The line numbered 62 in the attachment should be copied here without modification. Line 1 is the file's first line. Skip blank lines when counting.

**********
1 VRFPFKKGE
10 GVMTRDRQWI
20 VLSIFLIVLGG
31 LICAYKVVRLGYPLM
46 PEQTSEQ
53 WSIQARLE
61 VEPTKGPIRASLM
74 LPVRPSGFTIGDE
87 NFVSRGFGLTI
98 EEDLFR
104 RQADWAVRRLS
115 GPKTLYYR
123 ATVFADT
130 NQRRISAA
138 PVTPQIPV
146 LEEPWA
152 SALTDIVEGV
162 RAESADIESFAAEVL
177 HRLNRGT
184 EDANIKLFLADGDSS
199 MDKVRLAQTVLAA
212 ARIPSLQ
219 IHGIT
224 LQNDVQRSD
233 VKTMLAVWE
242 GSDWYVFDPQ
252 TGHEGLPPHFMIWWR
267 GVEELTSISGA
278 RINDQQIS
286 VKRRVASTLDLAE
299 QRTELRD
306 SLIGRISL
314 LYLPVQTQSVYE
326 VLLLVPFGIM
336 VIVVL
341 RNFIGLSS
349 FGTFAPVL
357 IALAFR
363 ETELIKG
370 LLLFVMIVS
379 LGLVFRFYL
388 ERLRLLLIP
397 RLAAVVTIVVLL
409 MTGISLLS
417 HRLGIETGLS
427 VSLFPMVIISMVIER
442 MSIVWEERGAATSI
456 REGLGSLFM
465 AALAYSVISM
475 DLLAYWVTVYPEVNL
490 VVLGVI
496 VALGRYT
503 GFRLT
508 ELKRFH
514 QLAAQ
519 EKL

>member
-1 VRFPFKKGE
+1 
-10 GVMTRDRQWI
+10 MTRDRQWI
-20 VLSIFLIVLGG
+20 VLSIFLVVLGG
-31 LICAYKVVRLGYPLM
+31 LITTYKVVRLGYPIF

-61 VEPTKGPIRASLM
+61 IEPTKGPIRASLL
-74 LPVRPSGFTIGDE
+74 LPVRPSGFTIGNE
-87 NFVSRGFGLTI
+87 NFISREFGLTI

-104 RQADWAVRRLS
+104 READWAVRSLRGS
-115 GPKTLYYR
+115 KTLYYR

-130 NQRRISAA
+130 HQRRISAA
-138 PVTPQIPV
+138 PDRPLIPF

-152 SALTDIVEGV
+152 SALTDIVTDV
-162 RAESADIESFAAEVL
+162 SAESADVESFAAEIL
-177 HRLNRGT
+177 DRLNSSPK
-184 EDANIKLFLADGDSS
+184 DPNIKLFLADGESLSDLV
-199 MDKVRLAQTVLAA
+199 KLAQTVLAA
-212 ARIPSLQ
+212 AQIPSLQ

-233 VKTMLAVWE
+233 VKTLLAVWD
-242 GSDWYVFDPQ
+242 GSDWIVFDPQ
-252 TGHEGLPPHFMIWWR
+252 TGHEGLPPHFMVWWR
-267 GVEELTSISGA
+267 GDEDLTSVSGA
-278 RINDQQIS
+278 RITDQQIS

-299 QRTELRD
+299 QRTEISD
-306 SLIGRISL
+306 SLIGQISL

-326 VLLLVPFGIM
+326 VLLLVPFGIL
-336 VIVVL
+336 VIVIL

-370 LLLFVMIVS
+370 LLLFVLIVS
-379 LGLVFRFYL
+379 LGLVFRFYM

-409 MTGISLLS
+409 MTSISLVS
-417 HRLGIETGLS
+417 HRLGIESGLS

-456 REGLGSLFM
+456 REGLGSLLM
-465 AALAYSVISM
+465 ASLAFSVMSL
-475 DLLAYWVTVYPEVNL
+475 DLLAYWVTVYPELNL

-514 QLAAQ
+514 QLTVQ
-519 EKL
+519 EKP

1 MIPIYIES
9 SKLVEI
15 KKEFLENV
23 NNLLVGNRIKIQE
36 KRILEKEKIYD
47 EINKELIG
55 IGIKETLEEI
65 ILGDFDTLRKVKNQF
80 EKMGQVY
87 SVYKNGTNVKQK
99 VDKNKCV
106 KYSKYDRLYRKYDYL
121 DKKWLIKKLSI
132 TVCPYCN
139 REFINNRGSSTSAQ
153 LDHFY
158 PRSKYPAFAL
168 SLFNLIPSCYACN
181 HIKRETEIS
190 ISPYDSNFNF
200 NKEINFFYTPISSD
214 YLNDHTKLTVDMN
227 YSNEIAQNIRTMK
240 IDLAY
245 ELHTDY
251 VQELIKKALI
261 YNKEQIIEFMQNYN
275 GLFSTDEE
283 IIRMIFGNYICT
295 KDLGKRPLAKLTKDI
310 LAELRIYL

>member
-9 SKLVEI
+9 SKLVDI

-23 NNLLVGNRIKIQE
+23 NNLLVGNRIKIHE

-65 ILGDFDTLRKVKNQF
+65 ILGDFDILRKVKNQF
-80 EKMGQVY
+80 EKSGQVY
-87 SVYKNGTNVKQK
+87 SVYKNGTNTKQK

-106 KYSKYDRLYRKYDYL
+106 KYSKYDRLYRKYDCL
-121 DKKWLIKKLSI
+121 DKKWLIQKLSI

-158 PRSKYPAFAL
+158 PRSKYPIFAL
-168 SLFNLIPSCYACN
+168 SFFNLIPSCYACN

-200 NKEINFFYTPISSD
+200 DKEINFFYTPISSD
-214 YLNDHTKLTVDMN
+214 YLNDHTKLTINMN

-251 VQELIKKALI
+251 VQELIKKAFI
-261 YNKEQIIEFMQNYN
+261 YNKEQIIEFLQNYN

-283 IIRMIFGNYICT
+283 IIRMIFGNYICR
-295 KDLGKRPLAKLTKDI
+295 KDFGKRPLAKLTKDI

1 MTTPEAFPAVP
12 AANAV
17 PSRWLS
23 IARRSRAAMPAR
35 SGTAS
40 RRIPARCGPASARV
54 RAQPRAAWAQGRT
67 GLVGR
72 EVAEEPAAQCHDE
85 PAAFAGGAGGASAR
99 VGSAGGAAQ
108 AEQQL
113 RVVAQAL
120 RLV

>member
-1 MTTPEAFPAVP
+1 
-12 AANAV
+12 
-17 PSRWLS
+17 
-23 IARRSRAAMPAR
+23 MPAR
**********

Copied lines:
-20 VLSIFLIVLGG